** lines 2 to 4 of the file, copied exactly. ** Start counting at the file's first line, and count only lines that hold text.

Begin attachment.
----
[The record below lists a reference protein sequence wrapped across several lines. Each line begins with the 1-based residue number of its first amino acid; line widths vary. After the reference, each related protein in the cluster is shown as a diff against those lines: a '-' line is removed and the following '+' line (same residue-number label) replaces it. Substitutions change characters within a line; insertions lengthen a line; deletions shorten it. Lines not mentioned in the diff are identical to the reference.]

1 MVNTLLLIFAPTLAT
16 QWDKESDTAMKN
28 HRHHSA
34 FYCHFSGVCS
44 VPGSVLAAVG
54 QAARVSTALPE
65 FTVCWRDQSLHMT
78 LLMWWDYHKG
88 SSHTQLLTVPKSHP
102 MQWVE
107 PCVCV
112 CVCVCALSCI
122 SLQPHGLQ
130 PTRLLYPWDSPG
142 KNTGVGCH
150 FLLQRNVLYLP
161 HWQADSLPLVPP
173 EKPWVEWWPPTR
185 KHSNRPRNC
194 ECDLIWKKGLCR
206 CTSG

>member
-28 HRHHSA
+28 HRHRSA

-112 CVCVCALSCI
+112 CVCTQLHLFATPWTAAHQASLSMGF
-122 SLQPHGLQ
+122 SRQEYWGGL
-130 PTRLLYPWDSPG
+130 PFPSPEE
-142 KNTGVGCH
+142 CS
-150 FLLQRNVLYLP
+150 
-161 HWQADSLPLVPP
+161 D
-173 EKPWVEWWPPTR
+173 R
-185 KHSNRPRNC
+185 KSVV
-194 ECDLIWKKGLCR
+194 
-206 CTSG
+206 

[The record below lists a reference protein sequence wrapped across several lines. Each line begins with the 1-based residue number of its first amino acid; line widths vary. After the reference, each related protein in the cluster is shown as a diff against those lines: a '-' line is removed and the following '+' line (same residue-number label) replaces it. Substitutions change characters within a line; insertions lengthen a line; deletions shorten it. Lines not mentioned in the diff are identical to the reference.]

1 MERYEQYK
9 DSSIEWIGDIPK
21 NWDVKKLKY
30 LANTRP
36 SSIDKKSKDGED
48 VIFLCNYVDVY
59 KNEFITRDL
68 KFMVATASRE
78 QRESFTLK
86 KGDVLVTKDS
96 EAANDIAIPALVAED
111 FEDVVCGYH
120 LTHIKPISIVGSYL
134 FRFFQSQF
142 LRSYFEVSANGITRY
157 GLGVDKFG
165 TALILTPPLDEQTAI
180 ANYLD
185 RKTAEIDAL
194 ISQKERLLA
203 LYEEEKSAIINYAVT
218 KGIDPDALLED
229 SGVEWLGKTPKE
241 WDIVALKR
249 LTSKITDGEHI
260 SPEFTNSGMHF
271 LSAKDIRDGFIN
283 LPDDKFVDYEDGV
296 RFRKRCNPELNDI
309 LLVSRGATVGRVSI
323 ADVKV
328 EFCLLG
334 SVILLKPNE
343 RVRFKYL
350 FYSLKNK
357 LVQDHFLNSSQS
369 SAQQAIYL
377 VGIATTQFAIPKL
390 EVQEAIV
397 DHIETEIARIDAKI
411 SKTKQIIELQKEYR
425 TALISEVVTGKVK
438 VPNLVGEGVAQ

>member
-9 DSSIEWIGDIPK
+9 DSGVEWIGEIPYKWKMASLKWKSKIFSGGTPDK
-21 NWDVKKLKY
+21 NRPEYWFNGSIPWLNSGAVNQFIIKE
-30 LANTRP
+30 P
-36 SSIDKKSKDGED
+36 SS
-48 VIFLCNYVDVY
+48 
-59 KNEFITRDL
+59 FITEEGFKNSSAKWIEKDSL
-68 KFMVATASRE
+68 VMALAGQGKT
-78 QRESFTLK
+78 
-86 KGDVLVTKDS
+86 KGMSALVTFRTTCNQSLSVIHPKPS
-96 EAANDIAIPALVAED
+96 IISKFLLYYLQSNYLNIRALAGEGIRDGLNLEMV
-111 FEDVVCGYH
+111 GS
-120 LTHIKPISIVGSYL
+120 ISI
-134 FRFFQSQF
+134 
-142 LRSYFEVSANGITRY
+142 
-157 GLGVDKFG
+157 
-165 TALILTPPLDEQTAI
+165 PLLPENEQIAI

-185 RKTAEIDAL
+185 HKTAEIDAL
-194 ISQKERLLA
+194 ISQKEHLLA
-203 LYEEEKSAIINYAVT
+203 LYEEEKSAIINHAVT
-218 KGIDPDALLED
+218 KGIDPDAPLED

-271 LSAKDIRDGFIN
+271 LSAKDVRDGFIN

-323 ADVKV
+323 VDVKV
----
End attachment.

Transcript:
1 MVNTLLLIFAPTLAT
16 QWDKESDTAMKN
28 HRHHSA